23rd August 2021

Book in Focus

Literature, Theory and the History of Ideas

An Updated Compendium

Edited by Arshad Ahammed A. and Nada Rajan

Literature, Theory and the History of Ideas, as a compilation of essays by a variety of authors, transcends disciplinary boundaries by engaging diverse disciplines into productive dialogues with each other.

The papers in this edited volume cover various themes, including history, globalisation, colonialism, trauma, ecology, cinema, science, post-humanism, feminisms, and alternative sexualities. These essays explore the structures of power that bring about and contour the popular, stereotypical, and hegemonic ideas of identity, gender, and culture. The crucial element of these interactions is the unending distribution of ideas which kindle the knowledge system with its roots spread across diverse scholarly disciplines.

The essays are written both by renowned academicians and by some promising young teachers and researchers, and offer new dimensions of critical thought and new meanings of texts and practices. This compendium also consists of two interviews: one with the famous British social theorist Jonathan Dollimore, and the other with the Pakistani-British novelist and short story writer Qaisra Shahraz.

Popular genres and literary texts arbitrate modifications in ideas and ideologies over a period of time. This negotiation consecutively motivates these works and genres to act as testing grounds for ideas and their creative and critical embodiments. As such, the acquired readings of the narratives of the past are renovated and new meanings are received. Rather than appearing as a bit of plain written or printed content, literature stands as experience fixed in texts. The various writings and forms thus stem from a public structure of knowledge, and interact and produce new cultural and philosophical frameworks.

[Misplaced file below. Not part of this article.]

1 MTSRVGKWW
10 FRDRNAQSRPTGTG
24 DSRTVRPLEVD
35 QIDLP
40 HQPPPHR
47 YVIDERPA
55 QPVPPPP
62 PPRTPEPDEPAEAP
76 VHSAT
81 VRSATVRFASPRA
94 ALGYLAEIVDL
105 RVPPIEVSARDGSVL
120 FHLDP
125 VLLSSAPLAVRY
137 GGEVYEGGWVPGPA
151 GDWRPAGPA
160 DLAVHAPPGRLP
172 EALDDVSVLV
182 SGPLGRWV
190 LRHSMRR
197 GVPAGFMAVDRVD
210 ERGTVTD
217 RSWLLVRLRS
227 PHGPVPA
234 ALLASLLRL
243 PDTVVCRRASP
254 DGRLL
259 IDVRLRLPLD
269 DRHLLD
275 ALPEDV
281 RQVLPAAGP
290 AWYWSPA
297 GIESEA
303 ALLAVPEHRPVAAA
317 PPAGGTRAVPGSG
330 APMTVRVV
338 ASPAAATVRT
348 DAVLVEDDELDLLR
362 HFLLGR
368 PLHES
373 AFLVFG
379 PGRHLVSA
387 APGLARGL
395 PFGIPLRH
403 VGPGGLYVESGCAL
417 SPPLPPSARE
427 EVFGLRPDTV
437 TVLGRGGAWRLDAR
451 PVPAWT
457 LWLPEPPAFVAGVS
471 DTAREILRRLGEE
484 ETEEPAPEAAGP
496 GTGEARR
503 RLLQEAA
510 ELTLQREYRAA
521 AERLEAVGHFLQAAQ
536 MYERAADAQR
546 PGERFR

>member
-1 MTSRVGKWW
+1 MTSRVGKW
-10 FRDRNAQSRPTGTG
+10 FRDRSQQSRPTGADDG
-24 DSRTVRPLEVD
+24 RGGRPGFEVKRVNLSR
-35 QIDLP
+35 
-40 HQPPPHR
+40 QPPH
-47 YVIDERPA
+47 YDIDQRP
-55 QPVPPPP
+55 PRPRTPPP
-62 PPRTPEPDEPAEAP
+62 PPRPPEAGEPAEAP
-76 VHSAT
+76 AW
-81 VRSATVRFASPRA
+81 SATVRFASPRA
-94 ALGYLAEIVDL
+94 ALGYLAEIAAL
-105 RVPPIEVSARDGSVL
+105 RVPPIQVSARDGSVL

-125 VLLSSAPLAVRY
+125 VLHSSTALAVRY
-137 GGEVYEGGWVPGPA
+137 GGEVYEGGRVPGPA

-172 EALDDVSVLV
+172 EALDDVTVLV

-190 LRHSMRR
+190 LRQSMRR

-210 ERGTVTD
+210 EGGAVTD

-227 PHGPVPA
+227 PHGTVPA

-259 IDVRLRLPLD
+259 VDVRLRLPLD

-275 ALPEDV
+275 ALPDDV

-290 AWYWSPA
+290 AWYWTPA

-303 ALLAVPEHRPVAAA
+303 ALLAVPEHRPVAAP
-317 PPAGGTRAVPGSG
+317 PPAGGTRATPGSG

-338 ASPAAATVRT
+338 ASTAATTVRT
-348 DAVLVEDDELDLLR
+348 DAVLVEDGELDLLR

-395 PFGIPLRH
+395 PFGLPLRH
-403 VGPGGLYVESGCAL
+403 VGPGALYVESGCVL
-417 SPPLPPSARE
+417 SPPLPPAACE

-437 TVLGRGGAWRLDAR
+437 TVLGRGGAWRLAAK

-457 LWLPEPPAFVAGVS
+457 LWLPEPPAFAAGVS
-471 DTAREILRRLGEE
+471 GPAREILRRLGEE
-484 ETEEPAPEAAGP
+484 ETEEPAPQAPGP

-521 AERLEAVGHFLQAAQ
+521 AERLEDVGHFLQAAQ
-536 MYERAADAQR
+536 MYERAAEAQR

Cultural studies is a field of theoretically, politically, and empirically engaged cultural analysis that contemplates the political dynamics of culture, its historical foundations, defining traits, conflicts, and contingencies. Cultural studies researchers generally explore the manner in which cultural practices relate to wider systems of power associated with, or operating through, various social phenomena. The discipline visualises cultures not as fixed, bounded, stable, and discrete entities, but as constantly interacting and shifting sets of practices and processes. The myriad themes explored in this anthology bring in the remarkably political function that the theoretical ground of cultural criticism can carry out in the current environment of multidisciplinary studies and research. Meena T. Pillai’s interaction with Jonathan Dollimore draws attention to the shapeless character of desire and the fluid relations between it and identity, as well as the import of a politics of sexual dissidence. She avers that Dollimore’s critical investment in sexuality and queer studies since the 1990s has radically politicised and pluralised the received notions of desire.